Microanalysis of fish otoliths; a biomonitor of estuary health
Start year: 2001
Summary: Estuaries adjacent to major cities are generally degraded through sewage and industrial effluent. Traditionally, sampling of estuary sediments and water has been used to monitor the state of estuaries, but the use of biomonitors (assays of pollutant uptake by organisms) has more relevance in comparison with biodiversity and human health. In this study, we propose to use fish otoliths (earstones) as biomonitors of heavy metal pollution in Hawkesbury River estuary, NSW. Otoliths, when sectioned, reveal growth rings. By state-of-the-art techniques of catholulimnescence and environmental scanning electron microscopy, we will determine metal uptake patterns for the toadfish (Telectanos glaber) over its lifetime. The study will provide a unique spatial and temporal picture of bioavailable metal concentrations, critical in managing these pollutants.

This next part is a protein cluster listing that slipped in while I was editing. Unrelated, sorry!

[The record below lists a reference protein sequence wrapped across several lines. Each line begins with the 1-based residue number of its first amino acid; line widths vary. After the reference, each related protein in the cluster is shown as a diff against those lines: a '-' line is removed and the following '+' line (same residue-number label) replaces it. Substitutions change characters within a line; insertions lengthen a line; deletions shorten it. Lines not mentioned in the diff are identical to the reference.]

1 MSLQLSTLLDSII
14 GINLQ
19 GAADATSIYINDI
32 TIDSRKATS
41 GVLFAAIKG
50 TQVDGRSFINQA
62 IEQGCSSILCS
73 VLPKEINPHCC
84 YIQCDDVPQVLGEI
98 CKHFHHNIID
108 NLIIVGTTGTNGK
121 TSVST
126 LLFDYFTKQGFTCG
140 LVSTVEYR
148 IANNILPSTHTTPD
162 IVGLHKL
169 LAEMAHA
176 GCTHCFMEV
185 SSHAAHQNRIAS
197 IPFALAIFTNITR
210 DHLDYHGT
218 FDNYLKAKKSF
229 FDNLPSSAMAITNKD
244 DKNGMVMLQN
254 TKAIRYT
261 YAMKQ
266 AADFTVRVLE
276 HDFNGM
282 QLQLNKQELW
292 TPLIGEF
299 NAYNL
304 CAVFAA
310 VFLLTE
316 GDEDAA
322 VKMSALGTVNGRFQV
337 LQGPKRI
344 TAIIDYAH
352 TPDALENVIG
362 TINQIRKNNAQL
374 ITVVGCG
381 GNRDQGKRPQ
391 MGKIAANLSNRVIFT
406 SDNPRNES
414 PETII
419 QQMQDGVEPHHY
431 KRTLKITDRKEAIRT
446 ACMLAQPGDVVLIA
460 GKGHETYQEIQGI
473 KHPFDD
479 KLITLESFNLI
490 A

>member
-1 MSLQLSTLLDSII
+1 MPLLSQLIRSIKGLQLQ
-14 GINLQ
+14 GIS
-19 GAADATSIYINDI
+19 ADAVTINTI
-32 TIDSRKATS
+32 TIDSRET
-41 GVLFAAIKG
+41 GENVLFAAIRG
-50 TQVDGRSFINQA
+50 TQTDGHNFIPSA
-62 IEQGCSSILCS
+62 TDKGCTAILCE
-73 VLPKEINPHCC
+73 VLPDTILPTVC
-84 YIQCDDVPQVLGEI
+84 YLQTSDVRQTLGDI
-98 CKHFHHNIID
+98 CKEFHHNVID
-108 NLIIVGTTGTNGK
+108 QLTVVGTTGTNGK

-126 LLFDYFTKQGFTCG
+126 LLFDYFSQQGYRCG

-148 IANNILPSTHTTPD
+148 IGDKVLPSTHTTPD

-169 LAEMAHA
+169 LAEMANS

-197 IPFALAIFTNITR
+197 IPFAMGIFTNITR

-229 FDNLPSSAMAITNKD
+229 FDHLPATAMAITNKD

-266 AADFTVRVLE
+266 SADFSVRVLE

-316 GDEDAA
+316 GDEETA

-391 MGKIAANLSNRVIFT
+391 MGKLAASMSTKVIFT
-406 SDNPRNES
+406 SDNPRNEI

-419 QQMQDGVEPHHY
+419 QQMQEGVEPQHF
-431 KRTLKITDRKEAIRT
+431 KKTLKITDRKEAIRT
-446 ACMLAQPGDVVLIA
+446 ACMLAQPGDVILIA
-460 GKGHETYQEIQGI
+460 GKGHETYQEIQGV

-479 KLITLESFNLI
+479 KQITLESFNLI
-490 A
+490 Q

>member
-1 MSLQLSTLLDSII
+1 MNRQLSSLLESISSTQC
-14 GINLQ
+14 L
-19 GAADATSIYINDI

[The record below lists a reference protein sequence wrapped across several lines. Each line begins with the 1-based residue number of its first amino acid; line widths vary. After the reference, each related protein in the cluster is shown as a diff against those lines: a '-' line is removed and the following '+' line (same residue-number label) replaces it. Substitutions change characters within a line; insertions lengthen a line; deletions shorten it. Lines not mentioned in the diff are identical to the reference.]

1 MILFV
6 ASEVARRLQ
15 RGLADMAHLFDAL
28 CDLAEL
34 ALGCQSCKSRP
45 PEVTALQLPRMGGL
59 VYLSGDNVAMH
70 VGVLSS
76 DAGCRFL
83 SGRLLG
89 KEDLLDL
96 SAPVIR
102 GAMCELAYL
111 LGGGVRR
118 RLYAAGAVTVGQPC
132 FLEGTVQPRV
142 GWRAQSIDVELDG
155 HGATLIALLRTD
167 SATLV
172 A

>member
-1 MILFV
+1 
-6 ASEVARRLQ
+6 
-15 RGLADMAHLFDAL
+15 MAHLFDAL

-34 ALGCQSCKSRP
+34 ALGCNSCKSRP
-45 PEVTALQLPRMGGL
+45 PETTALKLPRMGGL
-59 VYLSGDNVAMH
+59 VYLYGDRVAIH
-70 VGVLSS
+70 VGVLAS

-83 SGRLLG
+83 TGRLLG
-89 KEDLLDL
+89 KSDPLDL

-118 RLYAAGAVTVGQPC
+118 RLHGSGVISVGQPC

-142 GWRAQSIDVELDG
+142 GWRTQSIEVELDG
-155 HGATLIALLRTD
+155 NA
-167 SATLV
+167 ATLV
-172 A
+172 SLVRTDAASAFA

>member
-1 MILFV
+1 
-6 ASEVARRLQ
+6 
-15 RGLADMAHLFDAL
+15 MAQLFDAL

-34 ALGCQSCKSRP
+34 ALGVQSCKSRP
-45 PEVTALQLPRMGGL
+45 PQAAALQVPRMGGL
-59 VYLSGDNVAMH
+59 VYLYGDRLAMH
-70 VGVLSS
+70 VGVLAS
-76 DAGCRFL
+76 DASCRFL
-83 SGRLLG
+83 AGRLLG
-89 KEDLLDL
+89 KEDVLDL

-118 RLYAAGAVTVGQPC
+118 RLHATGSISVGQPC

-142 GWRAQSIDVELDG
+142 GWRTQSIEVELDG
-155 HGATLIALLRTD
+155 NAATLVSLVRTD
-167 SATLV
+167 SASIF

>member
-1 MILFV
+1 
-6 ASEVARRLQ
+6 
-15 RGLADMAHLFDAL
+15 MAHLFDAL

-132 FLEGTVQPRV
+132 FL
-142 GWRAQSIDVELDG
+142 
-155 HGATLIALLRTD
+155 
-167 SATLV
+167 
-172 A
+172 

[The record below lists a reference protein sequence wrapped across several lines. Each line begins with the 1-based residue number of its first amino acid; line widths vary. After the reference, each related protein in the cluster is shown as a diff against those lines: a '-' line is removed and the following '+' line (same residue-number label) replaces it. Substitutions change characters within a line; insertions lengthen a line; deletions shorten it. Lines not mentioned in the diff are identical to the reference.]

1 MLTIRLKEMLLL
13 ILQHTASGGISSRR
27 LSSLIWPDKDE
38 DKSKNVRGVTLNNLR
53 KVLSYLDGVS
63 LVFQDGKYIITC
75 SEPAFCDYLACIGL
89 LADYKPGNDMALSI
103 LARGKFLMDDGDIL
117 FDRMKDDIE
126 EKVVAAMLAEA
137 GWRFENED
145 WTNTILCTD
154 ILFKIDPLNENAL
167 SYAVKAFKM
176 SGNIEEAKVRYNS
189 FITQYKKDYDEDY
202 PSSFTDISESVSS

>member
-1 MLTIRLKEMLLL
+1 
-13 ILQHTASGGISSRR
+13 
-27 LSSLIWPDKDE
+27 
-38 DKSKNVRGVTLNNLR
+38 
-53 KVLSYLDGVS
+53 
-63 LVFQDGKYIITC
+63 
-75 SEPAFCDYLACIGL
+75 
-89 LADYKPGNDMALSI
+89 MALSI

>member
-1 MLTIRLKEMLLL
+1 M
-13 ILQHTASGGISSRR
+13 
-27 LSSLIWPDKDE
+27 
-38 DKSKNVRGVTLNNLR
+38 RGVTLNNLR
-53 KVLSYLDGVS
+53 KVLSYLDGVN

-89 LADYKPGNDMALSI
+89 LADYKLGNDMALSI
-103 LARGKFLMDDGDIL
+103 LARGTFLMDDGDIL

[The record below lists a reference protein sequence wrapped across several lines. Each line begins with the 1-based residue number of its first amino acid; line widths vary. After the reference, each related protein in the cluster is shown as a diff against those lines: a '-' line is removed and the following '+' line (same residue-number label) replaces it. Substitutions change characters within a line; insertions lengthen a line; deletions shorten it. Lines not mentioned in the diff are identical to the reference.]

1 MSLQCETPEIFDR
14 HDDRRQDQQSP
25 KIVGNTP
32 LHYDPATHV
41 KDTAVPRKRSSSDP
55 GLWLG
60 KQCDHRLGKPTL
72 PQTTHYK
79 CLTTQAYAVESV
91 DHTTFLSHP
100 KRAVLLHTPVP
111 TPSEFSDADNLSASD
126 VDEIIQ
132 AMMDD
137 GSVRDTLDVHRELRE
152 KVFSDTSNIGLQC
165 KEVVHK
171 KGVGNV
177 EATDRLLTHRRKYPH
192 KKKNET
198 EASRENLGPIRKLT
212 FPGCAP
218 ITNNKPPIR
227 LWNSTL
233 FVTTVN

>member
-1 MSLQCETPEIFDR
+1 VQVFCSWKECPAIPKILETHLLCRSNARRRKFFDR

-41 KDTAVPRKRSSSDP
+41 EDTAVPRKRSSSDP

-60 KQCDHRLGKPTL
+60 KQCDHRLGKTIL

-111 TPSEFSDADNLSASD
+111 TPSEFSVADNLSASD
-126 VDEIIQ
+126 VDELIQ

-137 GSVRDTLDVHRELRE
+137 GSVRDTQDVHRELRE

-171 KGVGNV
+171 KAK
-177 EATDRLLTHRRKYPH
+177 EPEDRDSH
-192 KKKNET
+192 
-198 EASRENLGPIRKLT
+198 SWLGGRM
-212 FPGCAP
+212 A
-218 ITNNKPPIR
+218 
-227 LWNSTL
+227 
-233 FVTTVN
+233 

FOR Codes: Life Histories (incl. Population Ecology), Marine and Estuarine Ecology (incl. Marine Ichthyology), Ecosystem Studies and Stock Assessment, Fisheries-commercial, Aquatic Ecosystem Studies and Stock Assessment, Population Ecology